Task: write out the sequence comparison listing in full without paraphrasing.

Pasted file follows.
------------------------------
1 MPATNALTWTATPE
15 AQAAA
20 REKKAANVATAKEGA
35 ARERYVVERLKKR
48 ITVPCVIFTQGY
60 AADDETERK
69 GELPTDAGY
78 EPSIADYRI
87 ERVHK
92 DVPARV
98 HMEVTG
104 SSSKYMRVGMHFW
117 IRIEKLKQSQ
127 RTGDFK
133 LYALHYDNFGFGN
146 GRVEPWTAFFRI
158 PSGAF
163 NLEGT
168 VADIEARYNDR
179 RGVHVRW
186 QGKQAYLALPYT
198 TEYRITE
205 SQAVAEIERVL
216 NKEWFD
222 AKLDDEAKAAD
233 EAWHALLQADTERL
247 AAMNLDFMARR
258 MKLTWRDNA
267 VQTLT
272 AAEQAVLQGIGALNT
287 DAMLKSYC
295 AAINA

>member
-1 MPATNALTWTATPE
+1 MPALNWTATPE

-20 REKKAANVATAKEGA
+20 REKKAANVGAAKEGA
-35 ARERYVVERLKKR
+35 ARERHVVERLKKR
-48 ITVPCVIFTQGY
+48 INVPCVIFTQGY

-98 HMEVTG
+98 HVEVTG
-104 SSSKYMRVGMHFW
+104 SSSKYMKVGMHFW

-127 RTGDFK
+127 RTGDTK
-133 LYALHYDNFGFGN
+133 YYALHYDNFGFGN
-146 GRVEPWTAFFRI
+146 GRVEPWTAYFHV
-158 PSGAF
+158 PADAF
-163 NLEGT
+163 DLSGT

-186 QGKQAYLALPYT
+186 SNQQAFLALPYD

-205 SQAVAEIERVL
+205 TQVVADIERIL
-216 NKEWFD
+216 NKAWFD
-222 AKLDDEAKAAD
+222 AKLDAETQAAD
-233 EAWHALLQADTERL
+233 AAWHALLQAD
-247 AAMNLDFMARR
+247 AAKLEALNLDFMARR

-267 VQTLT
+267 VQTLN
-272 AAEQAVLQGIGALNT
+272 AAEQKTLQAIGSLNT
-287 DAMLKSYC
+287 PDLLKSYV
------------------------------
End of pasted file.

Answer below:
1 MPATNALTWTATPE
15 AQAAA
20 REKKAANVATAKEGA
35 ARERYVVERLKKR
48 ITVPCVIFTQGY
60 AADDETERK
69 GELPTDAGY
78 EPSIADYRI
87 ERVHK
92 DVPARV
98 HMEVTG
104 SSSKYMRVGMHFW
117 IRIEKLKQSQ
127 RTGDFK
133 LYALHYDNFGFGN
146 GRVEPWTAFFRI
158 PSGAF
163 NLEGT
168 VADIEARYNDR
179 RGVHVRW
186 QGKQAYLALPYT
198 TEYRITE
205 SQAVAEIERVL
216 NKEWFD
222 AKLDDEAKAAD
233 EAWHALLQADTERL
247 AAMNLDFMARR
258 MKLTWRDNA
267 VQTLT
272 AAEQAVLQGIGALNT
287 DAMLKSYC
295 AAINA

>member
-1 MPATNALTWTATPE
+1 MPALNWTATPE

-20 REKKAANVATAKEGA
+20 REKKAANVGAAKEGA
-35 ARERYVVERLKKR
+35 ARERHVVERLKKR
-48 ITVPCVIFTQGY
+48 INVPCVIFTQGY

-98 HMEVTG
+98 HVEVTG
-104 SSSKYMRVGMHFW
+104 SSSKYMKVGMHFW

-127 RTGDFK
+127 RTGDTK
-133 LYALHYDNFGFGN
+133 YYALHYDNFGFGN
-146 GRVEPWTAFFRI
+146 GRVEPWTAYFHV
-158 PSGAF
+158 PADAF
-163 NLEGT
+163 DLSGT

-186 QGKQAYLALPYT
+186 SNQQAFLALPYD

-205 SQAVAEIERVL
+205 TQVVADIERIL
-216 NKEWFD
+216 NKAWFD
-222 AKLDDEAKAAD
+222 AKLDAETQAAD
-233 EAWHALLQADTERL
+233 AAWHALLQAD
-247 AAMNLDFMARR
+247 AAKLEALNLDFMARR

-267 VQTLT
+267 VQTLN
-272 AAEQAVLQGIGALNT
+272 AAEQKTLQAIGSLNT
-287 DAMLKSYC
+287 PDLLKSYV